As we reach the end of Mental Health Awareness Month, I’d like to reflect a little bit. I often reflect on the state of mental health; I try to figure out how we, as a society, view mental health and wellness. In the year since the last Mental Health Awareness Month, have we improved things? What does it mean to spread awareness, and are we doing a good enough job? There are many conclusions this month has led me to, but what I want to focus on today are next steps. How do we go beyond mental health awareness? How can we build a better world, focused on wellness and healing?
For a long time, my approach to mental health focused on awareness. I felt that if I knew what was going on, I could find solutions. I learned as much as I could about anxiety and depression, hoping to learn something that would help me beat it. While it wasn’t the worst approach to mental health I’ve taken, I thought it would be more effective than it was.
As I wrote this, a quote popped into my head: “Knowing is half the battle” (I later learned that this quote is from G.I. Joe, which was the last thing I was expecting). Now while I wouldn’t quite agree to the exact percentage they use, I like the idea behind it. When it comes to mental health awareness, knowledge is a big part of things. Raising awareness can improve people’s lives, and teach us how to help others. And while it’s a big step in changing the attitude surrounding mental health, it’s only the first one.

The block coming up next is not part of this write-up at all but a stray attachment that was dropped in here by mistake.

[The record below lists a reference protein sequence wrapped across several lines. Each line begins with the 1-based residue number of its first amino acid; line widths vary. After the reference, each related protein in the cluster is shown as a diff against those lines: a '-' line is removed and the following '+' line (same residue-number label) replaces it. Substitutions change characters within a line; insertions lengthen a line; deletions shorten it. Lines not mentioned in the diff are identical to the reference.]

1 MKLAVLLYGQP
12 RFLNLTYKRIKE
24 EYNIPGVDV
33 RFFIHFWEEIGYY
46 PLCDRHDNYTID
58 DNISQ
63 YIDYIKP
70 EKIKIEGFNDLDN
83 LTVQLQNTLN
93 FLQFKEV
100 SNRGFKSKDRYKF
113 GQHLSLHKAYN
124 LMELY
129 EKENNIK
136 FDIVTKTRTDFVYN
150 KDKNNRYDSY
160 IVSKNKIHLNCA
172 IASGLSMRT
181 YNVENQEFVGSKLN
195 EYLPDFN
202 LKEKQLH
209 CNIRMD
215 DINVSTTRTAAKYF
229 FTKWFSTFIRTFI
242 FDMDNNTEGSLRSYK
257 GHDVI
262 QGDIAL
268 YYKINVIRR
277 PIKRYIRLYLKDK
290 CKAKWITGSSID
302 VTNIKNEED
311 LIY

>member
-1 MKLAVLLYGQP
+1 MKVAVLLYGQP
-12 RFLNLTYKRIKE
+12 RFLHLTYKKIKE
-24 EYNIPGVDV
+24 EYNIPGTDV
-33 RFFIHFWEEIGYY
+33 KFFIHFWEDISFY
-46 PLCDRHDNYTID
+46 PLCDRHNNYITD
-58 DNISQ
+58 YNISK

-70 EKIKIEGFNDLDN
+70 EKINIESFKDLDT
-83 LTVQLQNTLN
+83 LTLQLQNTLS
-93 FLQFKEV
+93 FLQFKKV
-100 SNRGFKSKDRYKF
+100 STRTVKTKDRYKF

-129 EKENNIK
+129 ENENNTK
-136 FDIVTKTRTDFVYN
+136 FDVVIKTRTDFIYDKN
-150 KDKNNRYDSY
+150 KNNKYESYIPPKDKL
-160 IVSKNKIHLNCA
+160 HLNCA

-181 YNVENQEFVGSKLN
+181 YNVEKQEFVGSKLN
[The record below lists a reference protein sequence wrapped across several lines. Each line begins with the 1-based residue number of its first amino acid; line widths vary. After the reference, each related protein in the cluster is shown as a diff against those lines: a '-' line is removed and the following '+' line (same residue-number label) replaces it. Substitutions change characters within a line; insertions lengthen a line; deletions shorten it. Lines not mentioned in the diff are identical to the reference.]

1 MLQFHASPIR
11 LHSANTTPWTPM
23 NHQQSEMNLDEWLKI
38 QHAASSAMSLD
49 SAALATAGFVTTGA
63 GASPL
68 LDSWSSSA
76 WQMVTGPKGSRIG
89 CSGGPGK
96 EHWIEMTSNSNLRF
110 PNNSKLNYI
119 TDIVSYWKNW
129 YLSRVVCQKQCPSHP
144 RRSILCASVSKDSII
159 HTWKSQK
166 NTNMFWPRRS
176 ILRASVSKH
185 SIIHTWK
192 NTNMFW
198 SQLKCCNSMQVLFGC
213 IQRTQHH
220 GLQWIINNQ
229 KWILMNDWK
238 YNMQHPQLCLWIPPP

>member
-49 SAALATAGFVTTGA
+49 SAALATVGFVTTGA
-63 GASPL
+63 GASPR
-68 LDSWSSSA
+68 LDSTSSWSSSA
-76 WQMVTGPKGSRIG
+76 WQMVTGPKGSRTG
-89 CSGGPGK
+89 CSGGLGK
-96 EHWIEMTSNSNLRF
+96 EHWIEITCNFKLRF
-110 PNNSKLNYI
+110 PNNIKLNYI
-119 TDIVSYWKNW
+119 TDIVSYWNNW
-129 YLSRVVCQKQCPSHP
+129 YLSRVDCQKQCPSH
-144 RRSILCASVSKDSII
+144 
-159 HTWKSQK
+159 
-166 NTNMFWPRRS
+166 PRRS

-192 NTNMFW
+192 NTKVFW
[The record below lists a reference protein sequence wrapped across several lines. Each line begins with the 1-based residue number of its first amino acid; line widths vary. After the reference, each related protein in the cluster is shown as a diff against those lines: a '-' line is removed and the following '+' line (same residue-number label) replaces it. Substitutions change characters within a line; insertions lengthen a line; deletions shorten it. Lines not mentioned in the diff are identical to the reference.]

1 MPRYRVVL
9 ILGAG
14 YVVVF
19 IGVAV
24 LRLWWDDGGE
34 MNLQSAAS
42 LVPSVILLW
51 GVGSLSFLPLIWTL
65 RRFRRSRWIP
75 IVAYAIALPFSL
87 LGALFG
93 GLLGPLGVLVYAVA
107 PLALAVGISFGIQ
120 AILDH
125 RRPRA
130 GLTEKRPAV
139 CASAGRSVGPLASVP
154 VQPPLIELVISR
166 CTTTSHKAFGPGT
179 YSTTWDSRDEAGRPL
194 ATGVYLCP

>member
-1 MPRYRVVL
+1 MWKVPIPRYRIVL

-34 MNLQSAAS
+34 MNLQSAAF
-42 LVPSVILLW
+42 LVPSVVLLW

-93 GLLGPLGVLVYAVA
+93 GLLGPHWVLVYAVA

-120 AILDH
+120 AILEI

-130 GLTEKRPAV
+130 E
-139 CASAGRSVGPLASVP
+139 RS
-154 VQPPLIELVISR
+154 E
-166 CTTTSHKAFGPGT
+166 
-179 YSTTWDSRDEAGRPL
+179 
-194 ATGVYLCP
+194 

To be honest, there’s much more work to do. Our attitude toward mental health permeates through so many aspects of our lives. It’s a vital part of our experience, the way we view the world, and the way society treats us. For centuries, our attitude toward mental health was shaped by shame, stigma, and ignoring the real problem. Things are finally starting to change, but there’s more work to do, and it doesn’t stop at the end of this month.
So, what do we do now? How do we take the next step? It’s easier said than done, but there’s a role for each of us in this work. We all have our own approaches to mental health, whether we admit it or not. Our voices matter, and we can all weigh in because we ALL have mental health.
Every year, I try to leave this month having learned something new about mental health. Sometimes it’s personal, but it can also be about society, community or mental health in general. This year, I learned about the importance of taking the next step. Wherever you are on your mental health journey (and it looks different for everyone), I encourage you to take that next step. We might not be moving at the same pace but when we all move together, we can change the way we view things. I hope you take what you’ve learned this month and put it out into the world all year round – I know I will!
Now, I want to hear from you. What’s something you you learned during Mental Health Awareness Month? Let me know in the comments!